Kerb your enthusiasm
25 September 2006
BBC Radio 4's In Touch programme explored inclusive design and the question of whether kerbs should always be a part of our streets.
Should kerbs always be part of our streets? This was the subject of BBC Radio 4's In Touch programme last night (26 September) featuring David Bonnett of the CABE-supported Inclusive Environment Group.
More and more schemes are coming forward where vehicles and pedestrians are not separated by the traditional kerb. Instead they move at the same level and pedestrians and vehicles are separated by other, more subtle means - the shared surface approach. This can produce simpler, more elegant streetscapes as well as encouraging safer behaviour. By introducing an element of uncertainty, both drivers and pedestrians take more care.
But some have voiced their concern about such schemes. Guide dogs and cane users rely on kerbs for wayfinding, so the introduction of shared surfaces is potentially a problem for visually impaired people.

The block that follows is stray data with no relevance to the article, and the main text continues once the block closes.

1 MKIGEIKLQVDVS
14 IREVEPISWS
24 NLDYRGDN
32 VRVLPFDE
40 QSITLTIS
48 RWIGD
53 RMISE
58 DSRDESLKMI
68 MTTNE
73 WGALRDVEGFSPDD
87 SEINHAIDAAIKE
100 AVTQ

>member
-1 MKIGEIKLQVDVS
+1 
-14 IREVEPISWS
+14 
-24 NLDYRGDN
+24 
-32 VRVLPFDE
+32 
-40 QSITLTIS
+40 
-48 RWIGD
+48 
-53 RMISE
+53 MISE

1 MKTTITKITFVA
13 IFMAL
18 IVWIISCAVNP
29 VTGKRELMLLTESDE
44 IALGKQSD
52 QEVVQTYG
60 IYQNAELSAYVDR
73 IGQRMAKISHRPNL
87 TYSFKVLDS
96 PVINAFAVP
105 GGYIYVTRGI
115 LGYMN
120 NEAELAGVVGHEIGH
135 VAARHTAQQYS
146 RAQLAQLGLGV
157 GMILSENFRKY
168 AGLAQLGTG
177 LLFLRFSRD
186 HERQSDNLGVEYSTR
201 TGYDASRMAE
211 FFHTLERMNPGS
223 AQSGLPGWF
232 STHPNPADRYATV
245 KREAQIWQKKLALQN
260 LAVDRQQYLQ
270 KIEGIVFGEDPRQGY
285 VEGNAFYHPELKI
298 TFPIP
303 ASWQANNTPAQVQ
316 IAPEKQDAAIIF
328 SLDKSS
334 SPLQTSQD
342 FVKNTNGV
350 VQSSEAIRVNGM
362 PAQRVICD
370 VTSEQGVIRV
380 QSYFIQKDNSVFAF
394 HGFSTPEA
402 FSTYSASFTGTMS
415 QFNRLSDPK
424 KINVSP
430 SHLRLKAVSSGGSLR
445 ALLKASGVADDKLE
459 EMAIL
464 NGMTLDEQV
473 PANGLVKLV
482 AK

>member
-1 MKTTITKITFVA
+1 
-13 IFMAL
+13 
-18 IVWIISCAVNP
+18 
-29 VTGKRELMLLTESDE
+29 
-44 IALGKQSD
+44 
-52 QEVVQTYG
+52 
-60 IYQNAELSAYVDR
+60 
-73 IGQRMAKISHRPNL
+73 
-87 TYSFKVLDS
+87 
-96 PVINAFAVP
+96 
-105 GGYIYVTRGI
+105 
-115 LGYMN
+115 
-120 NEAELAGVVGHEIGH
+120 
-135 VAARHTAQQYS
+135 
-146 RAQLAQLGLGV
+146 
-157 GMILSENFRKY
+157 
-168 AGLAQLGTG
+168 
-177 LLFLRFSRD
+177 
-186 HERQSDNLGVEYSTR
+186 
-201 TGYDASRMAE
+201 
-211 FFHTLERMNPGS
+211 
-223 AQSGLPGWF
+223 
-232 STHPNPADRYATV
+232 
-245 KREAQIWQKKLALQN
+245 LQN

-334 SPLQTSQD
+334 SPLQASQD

For CABE, the issue is part of a more general debate about inclusive design. CABE promotes a design philosophy which aims to remove barriers that create undue effort and separation. Most streets are not inclusive environments - they create barriers for a range of people from wheelchair users to mums with buggies and tourists with luggage - and there is no one-size-fits-all design solution to address this. We need to be mindful of the needs of the wide diversity of people who may be using any particular environment, and give careful thought to design features which have an impact on a particular group.
CABE has just published The principles of inclusive design which sets out how we can achieve places that enable everyone to participate equally, confidently and independently in everyday activities.